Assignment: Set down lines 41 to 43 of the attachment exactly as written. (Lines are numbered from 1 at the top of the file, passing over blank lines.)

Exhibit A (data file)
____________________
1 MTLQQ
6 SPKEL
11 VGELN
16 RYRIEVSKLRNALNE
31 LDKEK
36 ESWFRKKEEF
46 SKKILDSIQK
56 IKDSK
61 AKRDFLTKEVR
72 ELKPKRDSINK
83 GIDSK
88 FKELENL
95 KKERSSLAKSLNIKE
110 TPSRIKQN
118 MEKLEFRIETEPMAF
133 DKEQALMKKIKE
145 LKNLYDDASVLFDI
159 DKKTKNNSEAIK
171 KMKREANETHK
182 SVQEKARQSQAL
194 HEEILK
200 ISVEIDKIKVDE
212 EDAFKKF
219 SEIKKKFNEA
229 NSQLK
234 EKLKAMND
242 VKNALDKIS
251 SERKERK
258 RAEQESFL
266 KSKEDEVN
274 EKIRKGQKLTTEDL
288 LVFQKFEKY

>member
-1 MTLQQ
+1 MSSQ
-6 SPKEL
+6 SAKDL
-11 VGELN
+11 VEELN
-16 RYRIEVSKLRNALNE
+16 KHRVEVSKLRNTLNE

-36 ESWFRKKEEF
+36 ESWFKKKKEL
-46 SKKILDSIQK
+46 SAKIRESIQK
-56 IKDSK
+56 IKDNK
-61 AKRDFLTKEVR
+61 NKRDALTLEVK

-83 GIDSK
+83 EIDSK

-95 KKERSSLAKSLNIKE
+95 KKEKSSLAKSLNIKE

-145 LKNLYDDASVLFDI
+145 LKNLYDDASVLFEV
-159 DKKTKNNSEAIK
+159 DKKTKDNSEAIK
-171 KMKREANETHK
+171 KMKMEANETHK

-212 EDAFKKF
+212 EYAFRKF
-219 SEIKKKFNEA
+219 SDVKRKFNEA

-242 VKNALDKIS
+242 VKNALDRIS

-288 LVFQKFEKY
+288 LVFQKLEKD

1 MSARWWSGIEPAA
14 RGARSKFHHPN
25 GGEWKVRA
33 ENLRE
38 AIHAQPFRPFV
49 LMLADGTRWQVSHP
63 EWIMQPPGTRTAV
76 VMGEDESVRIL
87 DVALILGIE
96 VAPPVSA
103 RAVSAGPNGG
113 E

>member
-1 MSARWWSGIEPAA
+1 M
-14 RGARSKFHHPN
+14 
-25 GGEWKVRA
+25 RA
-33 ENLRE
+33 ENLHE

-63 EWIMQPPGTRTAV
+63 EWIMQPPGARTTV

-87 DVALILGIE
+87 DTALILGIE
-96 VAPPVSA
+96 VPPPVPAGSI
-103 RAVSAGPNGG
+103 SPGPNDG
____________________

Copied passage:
+16 KHRVEVSKLRNTLNE

-36 ESWFRKKEEF
+36 ESWFKKKKEL